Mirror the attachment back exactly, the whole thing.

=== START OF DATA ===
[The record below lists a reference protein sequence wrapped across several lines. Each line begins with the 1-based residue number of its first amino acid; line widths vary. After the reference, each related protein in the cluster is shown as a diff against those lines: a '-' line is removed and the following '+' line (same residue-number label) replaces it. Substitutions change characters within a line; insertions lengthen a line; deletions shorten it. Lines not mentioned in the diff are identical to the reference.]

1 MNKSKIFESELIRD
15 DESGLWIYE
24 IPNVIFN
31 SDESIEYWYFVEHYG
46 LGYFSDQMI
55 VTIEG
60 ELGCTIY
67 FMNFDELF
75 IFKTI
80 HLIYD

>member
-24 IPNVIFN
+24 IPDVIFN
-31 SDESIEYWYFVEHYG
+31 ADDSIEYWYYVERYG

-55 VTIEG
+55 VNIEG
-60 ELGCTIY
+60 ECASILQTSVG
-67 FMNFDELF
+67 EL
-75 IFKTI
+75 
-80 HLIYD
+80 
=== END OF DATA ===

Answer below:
[The record below lists a reference protein sequence wrapped across several lines. Each line begins with the 1-based residue number of its first amino acid; line widths vary. After the reference, each related protein in the cluster is shown as a diff against those lines: a '-' line is removed and the following '+' line (same residue-number label) replaces it. Substitutions change characters within a line; insertions lengthen a line; deletions shorten it. Lines not mentioned in the diff are identical to the reference.]

1 MNKSKIFESELIRD
15 DESGLWIYE
24 IPNVIFN
31 SDESIEYWYFVEHYG
46 LGYFSDQMI
55 VTIEG
60 ELGCTIY
67 FMNFDELF
75 IFKTI
80 HLIYD

>member
-24 IPNVIFN
+24 IPDVIFN
-31 SDESIEYWYFVEHYG
+31 ADDSIEYWYYVERYG

-55 VTIEG
+55 VNIEG
-60 ELGCTIY
+60 ECASILQTSVG
-67 FMNFDELF
+67 EL
-75 IFKTI
+75 
-80 HLIYD
+80 